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The 49th Estate: The woodworker and his workshop

Stephen Nowers,Maia Nolan-Partnow

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The 49th Estate is our answer to MTV's "Cribs," a weekly tour of Alaska homes and interviews with their owners.

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Mark Wedekind and his wife bought their Airport Heights home in 1994, when it was a bright green, one-story home that looked a lot like the other properties on the block: flat roof, low ceilings, dark rooms. A few years later, in 2001, they undertook a home renovation project not for the faint of heart: They added a second floor, planning to expand their square footage and flood the house with light.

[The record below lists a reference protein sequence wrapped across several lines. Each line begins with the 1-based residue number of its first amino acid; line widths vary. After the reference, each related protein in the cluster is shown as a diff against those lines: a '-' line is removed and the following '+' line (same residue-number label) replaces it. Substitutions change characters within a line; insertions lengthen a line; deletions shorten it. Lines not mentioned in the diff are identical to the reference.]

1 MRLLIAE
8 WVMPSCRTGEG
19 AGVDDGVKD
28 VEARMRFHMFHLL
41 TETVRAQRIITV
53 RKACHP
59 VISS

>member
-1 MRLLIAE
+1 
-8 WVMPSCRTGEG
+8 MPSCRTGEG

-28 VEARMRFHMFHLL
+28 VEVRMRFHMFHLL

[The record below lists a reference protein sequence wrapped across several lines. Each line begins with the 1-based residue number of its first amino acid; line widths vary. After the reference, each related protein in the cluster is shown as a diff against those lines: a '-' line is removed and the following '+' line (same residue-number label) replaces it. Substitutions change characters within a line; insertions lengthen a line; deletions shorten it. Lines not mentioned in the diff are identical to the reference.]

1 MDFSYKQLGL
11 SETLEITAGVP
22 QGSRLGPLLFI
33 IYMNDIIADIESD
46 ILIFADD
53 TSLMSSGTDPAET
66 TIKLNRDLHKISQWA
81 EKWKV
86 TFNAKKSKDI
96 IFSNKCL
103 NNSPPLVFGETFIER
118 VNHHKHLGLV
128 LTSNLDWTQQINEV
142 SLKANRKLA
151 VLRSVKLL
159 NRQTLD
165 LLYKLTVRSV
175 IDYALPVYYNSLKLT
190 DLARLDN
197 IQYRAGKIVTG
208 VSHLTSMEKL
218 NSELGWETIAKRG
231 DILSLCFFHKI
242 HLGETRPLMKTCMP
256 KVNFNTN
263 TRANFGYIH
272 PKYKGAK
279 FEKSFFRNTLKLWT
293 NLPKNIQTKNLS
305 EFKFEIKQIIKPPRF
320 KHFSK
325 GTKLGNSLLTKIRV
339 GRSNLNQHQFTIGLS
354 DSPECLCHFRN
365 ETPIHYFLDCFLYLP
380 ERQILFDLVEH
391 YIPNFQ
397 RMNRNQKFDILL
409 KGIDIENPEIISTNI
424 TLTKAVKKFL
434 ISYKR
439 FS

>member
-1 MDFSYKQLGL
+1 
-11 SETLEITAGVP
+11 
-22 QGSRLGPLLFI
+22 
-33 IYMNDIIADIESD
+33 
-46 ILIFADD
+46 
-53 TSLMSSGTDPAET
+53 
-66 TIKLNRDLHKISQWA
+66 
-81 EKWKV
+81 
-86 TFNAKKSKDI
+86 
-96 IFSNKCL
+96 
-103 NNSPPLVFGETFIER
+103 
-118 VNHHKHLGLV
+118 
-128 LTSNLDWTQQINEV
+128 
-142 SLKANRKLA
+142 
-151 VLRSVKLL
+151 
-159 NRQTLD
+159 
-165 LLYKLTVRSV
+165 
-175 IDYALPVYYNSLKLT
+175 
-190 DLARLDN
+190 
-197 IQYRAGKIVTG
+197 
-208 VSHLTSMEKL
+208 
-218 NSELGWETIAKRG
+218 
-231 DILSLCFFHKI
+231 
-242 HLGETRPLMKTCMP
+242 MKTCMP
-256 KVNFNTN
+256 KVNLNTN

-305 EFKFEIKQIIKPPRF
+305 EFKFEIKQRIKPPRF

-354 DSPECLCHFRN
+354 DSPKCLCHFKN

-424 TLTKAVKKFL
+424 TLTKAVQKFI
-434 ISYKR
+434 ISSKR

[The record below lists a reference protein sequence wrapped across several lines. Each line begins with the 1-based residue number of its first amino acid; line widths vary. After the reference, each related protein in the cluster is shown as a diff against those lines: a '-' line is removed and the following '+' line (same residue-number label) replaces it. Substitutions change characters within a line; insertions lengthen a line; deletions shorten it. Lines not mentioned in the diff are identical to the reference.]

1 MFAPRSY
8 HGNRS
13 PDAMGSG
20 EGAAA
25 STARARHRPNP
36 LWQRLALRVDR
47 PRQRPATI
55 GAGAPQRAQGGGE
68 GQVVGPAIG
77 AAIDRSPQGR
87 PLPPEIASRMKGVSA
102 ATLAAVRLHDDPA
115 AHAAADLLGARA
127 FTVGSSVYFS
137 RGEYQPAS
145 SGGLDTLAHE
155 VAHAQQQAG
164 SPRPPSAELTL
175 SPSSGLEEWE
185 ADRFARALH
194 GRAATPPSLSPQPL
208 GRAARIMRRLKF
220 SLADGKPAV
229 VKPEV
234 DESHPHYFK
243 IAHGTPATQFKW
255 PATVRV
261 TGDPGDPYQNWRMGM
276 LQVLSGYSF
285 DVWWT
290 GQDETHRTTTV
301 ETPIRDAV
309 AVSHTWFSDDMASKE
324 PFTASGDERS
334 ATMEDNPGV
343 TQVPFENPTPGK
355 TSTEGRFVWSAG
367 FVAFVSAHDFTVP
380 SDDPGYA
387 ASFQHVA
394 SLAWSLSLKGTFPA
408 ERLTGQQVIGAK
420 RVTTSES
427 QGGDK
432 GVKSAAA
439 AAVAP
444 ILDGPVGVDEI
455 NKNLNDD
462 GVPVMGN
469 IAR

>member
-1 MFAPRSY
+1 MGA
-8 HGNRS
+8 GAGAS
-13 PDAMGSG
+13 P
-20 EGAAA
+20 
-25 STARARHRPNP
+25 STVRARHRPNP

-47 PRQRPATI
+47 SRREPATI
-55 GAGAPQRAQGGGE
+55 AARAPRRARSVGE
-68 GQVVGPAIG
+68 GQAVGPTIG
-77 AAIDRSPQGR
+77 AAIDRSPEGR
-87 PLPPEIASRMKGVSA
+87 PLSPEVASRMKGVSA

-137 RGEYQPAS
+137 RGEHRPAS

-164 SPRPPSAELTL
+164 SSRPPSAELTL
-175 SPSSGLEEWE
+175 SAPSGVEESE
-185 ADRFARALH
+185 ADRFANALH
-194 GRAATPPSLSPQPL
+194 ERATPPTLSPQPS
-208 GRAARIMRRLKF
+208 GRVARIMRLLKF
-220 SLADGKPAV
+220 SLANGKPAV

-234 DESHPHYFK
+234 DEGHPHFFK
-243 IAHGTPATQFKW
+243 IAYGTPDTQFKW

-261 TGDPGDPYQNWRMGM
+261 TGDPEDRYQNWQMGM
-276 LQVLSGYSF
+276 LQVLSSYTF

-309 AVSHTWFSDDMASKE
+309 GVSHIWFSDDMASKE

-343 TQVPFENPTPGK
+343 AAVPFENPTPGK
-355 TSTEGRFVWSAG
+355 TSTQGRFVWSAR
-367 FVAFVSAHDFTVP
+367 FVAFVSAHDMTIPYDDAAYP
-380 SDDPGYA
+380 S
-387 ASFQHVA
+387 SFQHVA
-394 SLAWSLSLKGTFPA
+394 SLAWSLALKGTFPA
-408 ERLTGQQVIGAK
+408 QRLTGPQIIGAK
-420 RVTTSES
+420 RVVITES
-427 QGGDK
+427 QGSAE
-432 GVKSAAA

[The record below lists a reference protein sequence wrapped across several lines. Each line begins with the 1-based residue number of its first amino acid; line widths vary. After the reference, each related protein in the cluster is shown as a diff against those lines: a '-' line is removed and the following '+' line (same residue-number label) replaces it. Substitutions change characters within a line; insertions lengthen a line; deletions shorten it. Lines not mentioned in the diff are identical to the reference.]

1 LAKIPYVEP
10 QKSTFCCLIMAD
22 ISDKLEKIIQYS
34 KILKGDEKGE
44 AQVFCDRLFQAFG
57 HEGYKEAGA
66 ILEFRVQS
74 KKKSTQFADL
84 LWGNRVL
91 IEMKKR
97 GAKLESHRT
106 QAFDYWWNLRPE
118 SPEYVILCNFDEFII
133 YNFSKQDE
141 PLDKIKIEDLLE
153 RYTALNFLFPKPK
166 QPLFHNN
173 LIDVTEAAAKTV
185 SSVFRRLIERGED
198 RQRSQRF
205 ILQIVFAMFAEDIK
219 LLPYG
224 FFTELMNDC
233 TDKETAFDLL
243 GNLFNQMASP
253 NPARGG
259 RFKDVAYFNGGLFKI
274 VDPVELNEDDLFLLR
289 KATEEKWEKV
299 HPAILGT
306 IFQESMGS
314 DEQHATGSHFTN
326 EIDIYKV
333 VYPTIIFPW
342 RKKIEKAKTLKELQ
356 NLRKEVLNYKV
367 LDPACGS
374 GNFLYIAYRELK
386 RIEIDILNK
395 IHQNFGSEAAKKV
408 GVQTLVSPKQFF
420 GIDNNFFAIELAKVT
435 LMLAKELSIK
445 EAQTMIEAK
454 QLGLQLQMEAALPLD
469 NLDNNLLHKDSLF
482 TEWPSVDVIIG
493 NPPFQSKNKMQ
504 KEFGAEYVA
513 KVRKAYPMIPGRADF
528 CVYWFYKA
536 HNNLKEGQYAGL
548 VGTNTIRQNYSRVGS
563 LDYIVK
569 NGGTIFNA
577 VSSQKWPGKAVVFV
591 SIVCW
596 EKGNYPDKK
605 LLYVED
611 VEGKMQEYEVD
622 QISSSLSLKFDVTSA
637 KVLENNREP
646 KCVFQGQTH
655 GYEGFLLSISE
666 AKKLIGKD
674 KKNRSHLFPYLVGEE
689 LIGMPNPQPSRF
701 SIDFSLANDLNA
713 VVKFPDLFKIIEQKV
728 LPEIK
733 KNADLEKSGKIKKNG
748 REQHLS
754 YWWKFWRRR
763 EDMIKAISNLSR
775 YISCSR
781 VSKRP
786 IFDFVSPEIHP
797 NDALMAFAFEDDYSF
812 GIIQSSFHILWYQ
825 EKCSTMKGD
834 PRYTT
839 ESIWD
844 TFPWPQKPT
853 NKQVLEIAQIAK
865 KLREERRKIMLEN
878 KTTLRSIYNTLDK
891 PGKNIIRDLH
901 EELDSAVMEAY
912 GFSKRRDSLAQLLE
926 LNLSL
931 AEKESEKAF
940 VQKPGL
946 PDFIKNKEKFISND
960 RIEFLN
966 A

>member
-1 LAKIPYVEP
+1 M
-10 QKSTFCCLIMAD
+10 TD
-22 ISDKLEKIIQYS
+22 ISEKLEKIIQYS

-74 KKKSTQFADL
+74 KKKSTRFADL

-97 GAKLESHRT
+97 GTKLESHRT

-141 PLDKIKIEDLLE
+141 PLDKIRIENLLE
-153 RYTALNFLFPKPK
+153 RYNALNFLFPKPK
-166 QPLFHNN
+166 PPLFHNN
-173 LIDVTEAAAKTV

They weren't anticipating the rainiest July on record. A blue tarp tied down to the house next door (here's to good neighbors) protected the house while construction progressed.

"We were constantly doing tarp management," Wedekind said.

Today, the house is barely recognizable compared to its original incarnation. Wedekind, a woodworker whose studio is just out the back door, is his own general contractor, and his fingerprints are all over the house -- from the curved lines in the living room ceiling that echo a similar curve in the floor, creating a virtual wall, to the incredible custom staircase that dominates the center of the home.

"It's still not done," Wedekind said. "It's a work in progress."

If you have an interesting Alaska home you'd like to see featured as a 49th Estate, contact Maia Nolan at maia(at)alaskadispatch.com.

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